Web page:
Last effort of the day was searching for wolves. The first pullout there were no wolves but some swans buzzed right over Jim and my heads.
And finally all light was gone. No wolves or bear were found. Disappointing but a good day none the less.


Cougars in the Hole

Today was a sad day for the Green Bay Packers blowing their winning record, and to the Chiefs?! Really?!?!?! It was sad. After the game it was time to find some wildlife because I will be working for the next three weeks straight to take advantage of the christmas rush. There was not much going on in the elk refuge so I headed to antelope flats looking for the gigantic deer again. I found them but then heard of something much more interesting. Cougars. Or rather their tracks in the snow along Gros Ventre Road along the river. I headed out to find them and saw one of my photographer buddies already scoping them out. At first we were not all certain that it was a big cat but then I pointed out that the animal used the EXACT same track for the rear paw as the front. It was amazing how precise it was. This is knows as shadow stepping and no other similarly sized animals in the park shadow steps. It could be none other than a cougar. Possibly a big male from the size of the track. It was an exciting find and hopefully one of us gets video or photographs of the cougar.

A new show has come out by National Geographic. It is called American Cougar and it was filmed right here in Jackson Hole or more specifically the Gros Ventre Wilderness. I went to the primer of American Cougar last week where the filmmakers and scientists answered questions and talked about cougar research and conservation. American Cougar is playing now on the National Geographic Channel and I highly suggest you see it. It is a very mysterious animal not likely to be seen or heard unless it wants to. This makes it very difficult to evaluate the health of the population which means studying it is vital to its survival.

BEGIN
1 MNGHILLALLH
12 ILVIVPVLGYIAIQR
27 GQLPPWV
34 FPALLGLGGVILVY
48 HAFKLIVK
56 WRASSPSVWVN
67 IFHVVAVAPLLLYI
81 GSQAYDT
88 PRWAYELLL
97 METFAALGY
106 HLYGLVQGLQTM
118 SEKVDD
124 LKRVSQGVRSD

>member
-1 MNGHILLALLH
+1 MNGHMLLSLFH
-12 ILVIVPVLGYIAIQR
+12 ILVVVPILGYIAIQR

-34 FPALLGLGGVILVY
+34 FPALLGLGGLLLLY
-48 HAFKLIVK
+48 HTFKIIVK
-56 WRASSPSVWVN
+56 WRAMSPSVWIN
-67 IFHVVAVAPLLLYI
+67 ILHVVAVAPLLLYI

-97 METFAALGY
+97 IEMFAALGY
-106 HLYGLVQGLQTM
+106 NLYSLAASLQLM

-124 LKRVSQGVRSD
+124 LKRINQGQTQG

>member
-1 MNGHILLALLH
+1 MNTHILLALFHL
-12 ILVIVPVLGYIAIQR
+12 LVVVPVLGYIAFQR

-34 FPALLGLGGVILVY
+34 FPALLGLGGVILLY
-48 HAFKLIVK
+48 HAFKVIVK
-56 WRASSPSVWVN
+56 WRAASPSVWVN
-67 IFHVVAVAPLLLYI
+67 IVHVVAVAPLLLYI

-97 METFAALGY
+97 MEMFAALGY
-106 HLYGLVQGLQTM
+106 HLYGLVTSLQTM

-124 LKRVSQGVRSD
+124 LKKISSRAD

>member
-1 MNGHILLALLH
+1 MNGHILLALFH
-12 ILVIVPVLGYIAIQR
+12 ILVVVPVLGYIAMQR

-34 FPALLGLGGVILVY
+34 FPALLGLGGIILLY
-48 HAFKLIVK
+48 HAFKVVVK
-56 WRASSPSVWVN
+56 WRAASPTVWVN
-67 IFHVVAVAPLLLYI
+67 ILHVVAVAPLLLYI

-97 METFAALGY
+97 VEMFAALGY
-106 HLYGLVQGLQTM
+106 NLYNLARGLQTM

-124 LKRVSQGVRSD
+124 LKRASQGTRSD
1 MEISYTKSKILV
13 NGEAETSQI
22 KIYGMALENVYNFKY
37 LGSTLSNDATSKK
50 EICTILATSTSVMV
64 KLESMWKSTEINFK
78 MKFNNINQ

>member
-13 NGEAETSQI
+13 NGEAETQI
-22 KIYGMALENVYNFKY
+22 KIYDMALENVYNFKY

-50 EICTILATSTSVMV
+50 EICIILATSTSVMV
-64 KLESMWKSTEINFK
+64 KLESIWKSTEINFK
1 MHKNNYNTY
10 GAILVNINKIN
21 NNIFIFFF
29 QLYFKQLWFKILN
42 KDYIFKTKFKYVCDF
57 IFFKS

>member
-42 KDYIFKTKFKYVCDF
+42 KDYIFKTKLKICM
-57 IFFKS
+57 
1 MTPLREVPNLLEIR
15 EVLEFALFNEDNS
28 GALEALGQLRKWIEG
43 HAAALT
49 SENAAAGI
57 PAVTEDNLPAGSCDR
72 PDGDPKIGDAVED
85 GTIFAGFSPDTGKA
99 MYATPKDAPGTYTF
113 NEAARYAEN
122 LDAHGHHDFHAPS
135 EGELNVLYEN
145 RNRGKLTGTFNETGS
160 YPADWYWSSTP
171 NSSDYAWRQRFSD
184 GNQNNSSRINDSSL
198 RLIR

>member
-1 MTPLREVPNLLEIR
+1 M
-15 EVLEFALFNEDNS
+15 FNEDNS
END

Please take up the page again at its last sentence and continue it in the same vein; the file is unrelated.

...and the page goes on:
Sharing the Knowledge

I love Grand Teton National Park and I love teaching people about the park along with its wildlife. Lately I have been working at Jackson Hole Mountain Resort for Elevation Imaging as one of their photographers. The other day I took a picture or a family of four and their grandparents. I like to encourage people to go into the park to see wildlife so I told them a few spots they could go find moose, elk, big horn sheep, eagles etc. The went today and it was also my day off. I had just gotten into the park and in front of me was a big black Ford SUV with no license plates. I thought it might have been them but quickly got distracted by a monster buck. I got some shots and then stopped to talk with my friend Daryl. He took me to a spot where we saw four of the biggest bucks I have ever seen. I left him and that is when I found the grandma and grandpa of the family I shot days prior.

They told me they hadn’t seen any wildlife but I knew they passed a few deer, eagles, and moose without noticing. You get a trained eye when out in the field as much as I am and generally do not miss much. I took them around Antelope flats and showed them the moose and deer. While looking for moose on the Teton Science School road I had to pull them out of a ditch with my Subaru. I love that car. I showed them the most photographed building in Wyoming and then parked my car and hopped in with them. We headed north to see the bison where we also saw some coyotes. I then took them through the park gates and showed them oxbow bend and the view of the Teton Range from the dam which are both amazing sights too be seen. We were tight on time and headed back to Dornans in Moose where they bought me lunch before they had to go get their grandson.

I had a great time with them and enjoyed showing them around the park. I am glad we were able to find wildlife other than a squirrel but, we did find that too. After I left them I headed to the Elk Refuge (another name for a gigantic bait site for hunters to walk up to a elk and blast it) where I saw some good big horned sheep fights over the ladies. It was a good day.